Natural disasters (again)

Though of course by “natural” we’re thinking of with-a-human-contribution. My text is taken from the book of Grauniad:

On Friday a team of researchers in Boston calculated that even with only a 2C rise, summer temperatures now regarded as “extreme” will become normal. This is the second such warning from the US this summer. Europeans in 2003 and Russians in 2010 had lethal experience of heat waves. … Munich Re predicted that 2011 – on the evidence of the first six months alone – will be the costliest year ever for disasters triggered by natural hazard. Total global losses by June had reached $265bn, far outstripping the $220bn record set for the whole of 2005.

But without directly taking a position on the vexed issue of how natural disasters have increased due to GW, it is clear that the Grauniad is talking bollocks. Or rather, it is clear that while what they say is literally true, it is deeply misleading. Consider this slide from the Munich Re report:

munich-re-disasters-2011

So, that is at least $40 billion in unexpected-earthquake (insured) losses, or $230 billion in overall losses. And if you compare that with page 29 on the same report, you see that 2005 was ~$250B (not sure why the Grauniad says $220B, perhaps different to-date adjustment). So the “not including earthquake” losses for 2011 are “only” ~$40B. Note that the Indonesian tsunami was 2004, but December 26th, so might have bled into 2005; but anyway according to p37 wasn’t very expensive – presumably because of where it occurred. Katrina was the big cost in 2005. The Spring 2011 tornado season in the US looks to have been costly, in comparison to other tornado seasons.

Incidentally, if you scroll down further you get various financial bits, which I don’t understand. p58 shows that underwriting capacity is at an all time high, which is presumably good.

h/t Timmy.

Refs

* Bootleggers, Baptists, and the Global Warming Battle

Comments

  1. #1 Tim Worstall
    2011/09/12

    “underwriting capacity is at an all time high, which is presumably good.”

    Depends who you are really. If you want to buy insurance it’s just great. More capacity means cheaper prices for the buyers. If you’re the insurance company, not so good. It means you’ve got lots of capital available to write insurance against. So you’re not earning much money on that.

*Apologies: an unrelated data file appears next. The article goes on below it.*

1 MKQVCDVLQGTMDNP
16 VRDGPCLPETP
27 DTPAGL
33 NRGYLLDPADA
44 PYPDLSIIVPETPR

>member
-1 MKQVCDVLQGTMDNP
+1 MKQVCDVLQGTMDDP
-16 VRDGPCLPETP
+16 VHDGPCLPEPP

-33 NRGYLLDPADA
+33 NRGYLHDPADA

But the real thing to remember about insurance companies is that they don’t really make money on writing insurance. In a competitive market in fact (say, auto insurance, life) they almost always make a small loss on the actual insurance business. However, they get the money right now in premiums and only pay it out some time in hte future. So they invest the money and that’s where the real profits come from: having billions of other peoples’ money to play with for a time.

    [That sounds plausible, and indeed perhaps inevitable. If there is money to be made from the investment side, that should inevitably drive premiums down below cost -W]

  2. #2 Eli Rabett
    2011/09/12

    A major part of the cost of disasters is not captured in the cost of destruction, but rather is the cost of adaptation, for example, hardening buildings against earthquakes, hurricane straps, etc. Some of this is driven by zoning and safety codes, other parts by the insurance companies demanding that structures be secured, other (floodways and dikes) by public expenditure. Since this is not captured in the data, nor by any of the people claiming to be experts in this area, it is hard to tell what is really the cost.

    This has been a tough year for the Munich Re group because of the large number of serious earthquakes, but credit them at least for trying

  3. #3 Graeme
    2011/09/12

    and also, insurance (other than life assurance) is one business where the company can earn revenue at zero cost – eg taking premiums from people who never claim. As Tim says, investment gains are important but even more important is making sure that you pay out on as few claims as you can. If capacity is high, you end up having to reduce premiums to attract new policy-holders, or maybe relaxing criteria…which can lead to problems down the track

  4. #4 chek
    2011/09/12

    Without wishing to come across as too credulous a yokel and somewhat tangential, is it possible that the loss of Gt’s of ice from the poles reduces the stability of tectonic plates exacerbating tendencies for earthquakes? Several abstracts such as this one seem to support the hypothesis.

    Or is it the case that Gt’s may be a big number in human terms but mere featherweight to the Earth’s crust and I may be overdue an appointment at the aluminium milliners?

    [The ice-age ice certainly depresses the crust; we're still rebounding. Local to the UK, Scotland is going up and the East of England is going down (which accounts for most of the "sea level rise" observed in the E of England, I believe). So I think I'd believe your abstract about small earthquakes in related regions -W]

  5. #5 Graeme
    2011/09/12

    I probably was too cryptic…in a time of high underwriting capacity, the insurance industry needs possible buyers of catastrophe/rare event insurance to buy….so be guarded in anything you say about linking extreme events to warming. If the risks are “real”, then report them, otherwise it is the insurance industry doing what it does best, making money out of the way that most people/corporations cannot quantify risk.

  6. #6 David B. Benson
    2011/09/12

    chek | September 12, 2011 4:04 PM — Mass redistribution is thought to promote the frequency of small, shallow earthquakes.